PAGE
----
Sunday, August 20, 2017

Love Scenes in Thrillers?

Submitted by Karna Small Bodman

This month my Rogue colleagues have been contributing various ideas about creating love scenes in thrillers: are they wanted...needed... to truly enhance the story and develop the relationship of the key characters?  (Believe me -- I've heard many arguments from readers, editors and agents about these very issues).

Then there's the question: If these scenes become an integral part of the narrative, should these books be defined as  "Romantic Thrillers" or "Romantic Suspense" or some other designation? And IF they do contain explicit love scenes, which authors create the best ones?

Author Nora Roberts
I did a bit of research and discovered that of the "50 most popular novels" described as "Romantic Thrillers" - EVERY SINGLE ONE OF THOSE TOP 50 WAS WRITTEN BY A WOMAN.  For example, the author often called  the "Queen of Romance," with 400 million copies of her books in print,  is Nora Roberts, also writing in the romantic thriller genre as J. D. Robb.  

In fact, even though it's been out for many years, her thriller, Naked in Death, is still rated #1 on the Good Reads website. From the description, it's obvious that there is quite a romantic connection between the lead characters:  Eve, a NY police lieutenant hunting for a ruthless killer becomes involved with an Irish billionaire -- who turns out to be
a suspect in her murder investigation. "But passion and seduction have rules of their own, and it's up to Eve to take a chance in the arms of a man she knows nothing about -- except the addictive hunger of needing his touch." Yep - a thriller with romance all right.

Among other "top rated" Romantic Thrillers (at Good Reads) are novels by Karen Rose, Cynthia Eden, Kristen Ashley - again, all talented female authors - and the list goes on.

Now, what about bestselling male authors who write thrillers? Checking the current lists, John Grisham's new book, Camino Island, has been up there ever since it was published this past June.

The story: "A gang of thieves stage a daring heist from a secure vault deep below Princeton University's Firestone library." It features Bruce Cable, a bookstore owner and  Mercer Mann, an attractive young novelist.  I just read this book and can tell you that yes, it's a terrific story, but no, there are no great love scenes. Even though Bruce and Mercer do spend several nights together, the author definitely leaves out the details and more or less "closes the door," as we say.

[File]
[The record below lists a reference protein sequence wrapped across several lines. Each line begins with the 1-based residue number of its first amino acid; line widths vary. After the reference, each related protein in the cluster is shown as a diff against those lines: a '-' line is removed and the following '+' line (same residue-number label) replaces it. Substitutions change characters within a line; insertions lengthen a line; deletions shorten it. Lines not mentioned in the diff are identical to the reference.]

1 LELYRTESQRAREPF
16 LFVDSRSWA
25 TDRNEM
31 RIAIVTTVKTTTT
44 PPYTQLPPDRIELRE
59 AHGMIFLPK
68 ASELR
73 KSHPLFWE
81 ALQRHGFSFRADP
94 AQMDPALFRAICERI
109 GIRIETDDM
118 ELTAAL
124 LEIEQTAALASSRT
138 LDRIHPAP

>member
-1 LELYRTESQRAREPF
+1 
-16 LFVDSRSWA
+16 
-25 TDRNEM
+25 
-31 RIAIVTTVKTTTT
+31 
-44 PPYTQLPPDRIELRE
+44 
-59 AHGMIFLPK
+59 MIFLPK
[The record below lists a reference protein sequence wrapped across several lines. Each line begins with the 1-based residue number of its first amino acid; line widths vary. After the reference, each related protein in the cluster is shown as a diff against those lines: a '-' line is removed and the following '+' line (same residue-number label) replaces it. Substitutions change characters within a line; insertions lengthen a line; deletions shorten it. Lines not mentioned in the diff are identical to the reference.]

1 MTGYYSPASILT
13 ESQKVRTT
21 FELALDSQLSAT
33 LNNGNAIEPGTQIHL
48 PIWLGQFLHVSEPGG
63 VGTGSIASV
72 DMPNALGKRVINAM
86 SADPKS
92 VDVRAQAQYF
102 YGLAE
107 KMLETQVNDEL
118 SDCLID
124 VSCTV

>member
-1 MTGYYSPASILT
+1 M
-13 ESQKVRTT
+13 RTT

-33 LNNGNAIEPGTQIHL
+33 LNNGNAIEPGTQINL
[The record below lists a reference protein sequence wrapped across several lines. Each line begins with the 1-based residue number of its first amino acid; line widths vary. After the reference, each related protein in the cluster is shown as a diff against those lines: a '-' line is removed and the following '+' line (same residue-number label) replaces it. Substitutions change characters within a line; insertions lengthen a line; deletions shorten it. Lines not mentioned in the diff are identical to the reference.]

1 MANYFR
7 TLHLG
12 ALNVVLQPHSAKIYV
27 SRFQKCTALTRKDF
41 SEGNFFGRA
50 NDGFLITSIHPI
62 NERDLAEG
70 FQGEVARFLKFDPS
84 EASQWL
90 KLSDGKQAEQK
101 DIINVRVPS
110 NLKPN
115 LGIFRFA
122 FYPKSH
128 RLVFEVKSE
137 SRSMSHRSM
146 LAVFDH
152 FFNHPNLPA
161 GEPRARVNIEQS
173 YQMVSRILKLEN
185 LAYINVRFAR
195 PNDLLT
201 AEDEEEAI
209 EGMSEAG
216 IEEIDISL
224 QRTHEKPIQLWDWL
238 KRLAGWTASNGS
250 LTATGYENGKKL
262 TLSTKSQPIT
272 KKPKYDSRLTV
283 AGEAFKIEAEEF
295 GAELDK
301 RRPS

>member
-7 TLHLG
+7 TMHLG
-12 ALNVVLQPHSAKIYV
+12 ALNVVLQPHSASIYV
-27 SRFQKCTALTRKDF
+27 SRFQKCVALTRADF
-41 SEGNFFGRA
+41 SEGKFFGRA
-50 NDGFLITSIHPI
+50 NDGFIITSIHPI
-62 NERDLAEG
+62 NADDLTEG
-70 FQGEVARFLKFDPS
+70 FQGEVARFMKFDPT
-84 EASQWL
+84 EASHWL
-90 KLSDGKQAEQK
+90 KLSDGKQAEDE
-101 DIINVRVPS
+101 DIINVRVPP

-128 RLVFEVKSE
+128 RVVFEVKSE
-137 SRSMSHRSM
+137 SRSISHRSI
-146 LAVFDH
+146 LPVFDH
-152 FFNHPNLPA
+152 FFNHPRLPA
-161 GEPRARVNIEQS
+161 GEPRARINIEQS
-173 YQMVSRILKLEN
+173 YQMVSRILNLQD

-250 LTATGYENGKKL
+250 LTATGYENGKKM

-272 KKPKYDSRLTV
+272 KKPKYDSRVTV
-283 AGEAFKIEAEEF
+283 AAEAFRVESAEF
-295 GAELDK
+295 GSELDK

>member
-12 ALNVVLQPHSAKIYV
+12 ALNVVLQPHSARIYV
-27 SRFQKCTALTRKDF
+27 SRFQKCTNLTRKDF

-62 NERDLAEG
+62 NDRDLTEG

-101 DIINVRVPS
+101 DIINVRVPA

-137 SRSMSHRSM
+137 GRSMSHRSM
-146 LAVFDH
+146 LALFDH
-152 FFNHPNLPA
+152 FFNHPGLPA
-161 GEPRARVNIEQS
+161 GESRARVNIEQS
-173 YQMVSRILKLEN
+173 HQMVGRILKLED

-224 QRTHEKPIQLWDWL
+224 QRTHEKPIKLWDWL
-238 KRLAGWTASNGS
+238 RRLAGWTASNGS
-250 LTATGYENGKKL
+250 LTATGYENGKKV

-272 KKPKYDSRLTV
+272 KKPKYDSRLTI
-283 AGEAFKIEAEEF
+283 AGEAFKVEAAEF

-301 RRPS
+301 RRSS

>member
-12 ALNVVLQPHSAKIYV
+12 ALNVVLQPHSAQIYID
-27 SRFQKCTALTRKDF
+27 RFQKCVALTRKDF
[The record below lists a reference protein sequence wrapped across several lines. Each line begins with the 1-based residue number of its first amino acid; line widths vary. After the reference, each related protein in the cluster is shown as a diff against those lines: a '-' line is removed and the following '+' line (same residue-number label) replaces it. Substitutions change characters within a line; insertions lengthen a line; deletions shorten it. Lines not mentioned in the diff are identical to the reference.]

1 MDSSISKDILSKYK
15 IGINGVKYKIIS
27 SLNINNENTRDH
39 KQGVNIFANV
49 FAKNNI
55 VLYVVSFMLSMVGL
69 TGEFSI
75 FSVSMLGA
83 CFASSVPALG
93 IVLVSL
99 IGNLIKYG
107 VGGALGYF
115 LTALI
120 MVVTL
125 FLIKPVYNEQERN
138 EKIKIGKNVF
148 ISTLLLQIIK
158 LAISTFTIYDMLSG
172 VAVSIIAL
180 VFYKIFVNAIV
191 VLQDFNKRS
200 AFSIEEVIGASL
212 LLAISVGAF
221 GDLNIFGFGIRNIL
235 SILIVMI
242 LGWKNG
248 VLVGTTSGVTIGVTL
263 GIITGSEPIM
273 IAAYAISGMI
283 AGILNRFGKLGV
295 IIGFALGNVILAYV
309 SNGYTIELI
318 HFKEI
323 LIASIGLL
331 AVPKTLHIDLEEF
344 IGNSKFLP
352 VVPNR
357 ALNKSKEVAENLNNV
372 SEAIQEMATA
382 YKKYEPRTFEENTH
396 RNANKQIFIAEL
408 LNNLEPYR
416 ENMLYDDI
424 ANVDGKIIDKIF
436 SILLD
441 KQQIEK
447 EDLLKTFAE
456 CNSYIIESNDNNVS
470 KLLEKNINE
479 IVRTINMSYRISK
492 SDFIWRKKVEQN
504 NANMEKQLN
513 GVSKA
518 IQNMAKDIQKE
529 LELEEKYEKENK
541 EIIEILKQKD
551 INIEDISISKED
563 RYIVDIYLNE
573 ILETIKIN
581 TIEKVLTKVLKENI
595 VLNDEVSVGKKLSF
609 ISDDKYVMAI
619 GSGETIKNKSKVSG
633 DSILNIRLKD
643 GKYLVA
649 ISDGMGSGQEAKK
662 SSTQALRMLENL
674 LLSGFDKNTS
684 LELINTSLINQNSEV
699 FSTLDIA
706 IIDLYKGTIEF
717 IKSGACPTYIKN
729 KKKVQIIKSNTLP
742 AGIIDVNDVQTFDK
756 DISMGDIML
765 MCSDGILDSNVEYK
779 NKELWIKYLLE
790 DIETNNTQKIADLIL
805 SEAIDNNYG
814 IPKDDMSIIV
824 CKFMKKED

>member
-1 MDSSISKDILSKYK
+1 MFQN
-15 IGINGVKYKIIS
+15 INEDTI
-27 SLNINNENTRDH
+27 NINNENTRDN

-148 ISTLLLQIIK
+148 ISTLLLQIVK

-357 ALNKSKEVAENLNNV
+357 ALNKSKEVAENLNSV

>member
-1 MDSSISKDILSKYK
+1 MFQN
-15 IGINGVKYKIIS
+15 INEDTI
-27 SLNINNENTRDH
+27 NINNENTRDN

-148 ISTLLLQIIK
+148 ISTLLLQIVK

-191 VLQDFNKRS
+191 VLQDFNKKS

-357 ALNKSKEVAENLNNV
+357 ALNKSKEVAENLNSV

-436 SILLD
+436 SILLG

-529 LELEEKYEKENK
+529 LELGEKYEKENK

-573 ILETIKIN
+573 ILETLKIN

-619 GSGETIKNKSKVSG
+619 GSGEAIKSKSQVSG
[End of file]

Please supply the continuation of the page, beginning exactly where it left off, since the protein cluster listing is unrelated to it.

Author Lee Child
Then there are many other male writers who sell millions of thrillers - such as one of our favorites, Lee Child, who has been a guest blogger for us here on our Rogue website:  http://www.roguewomenwriters.com/2017/06/lee-child-goes-rogue-or-secret-life-of.html . Lee also has introduced our Rogue Women Writers panel at major writers' conferences.  I've read many of Lee's books, and no, I don't recall any truly, descriptive love scenes in those either. It doesn't seem to matter to book buyers though. I see that his new thriller, The Midnight Line, doesn't even come out until November, and it is already high on Amazon's bestseller list.

In fact, this list of men-who-don't-write-love-scenes goes on: Nelson DeMille, Brad Thor, Vince Flynn (with Kyle Mills now writing Vince's characters), Stuart Woods -- all writing great thrillers, sans the bedroom angle.

My conclusion: Women write GREAT love scenes. Men don't. I wonder if they just don't know HOW to write them, simply choose not to, or feel that such scenes would  "slow down the action" too much - and they're all about action -- right?  What do you think? Would you rather read a thriller WITH love scenes...or WITHOUT?   While we know that women can describe wonderful tension and tenderness between a man and a women, another question -- can you recommend any bestselling male authors who can pull it off? Please leave a comment. We'd "love" to hear from you!

...Submitted by Karna Small Bodman

9 comments: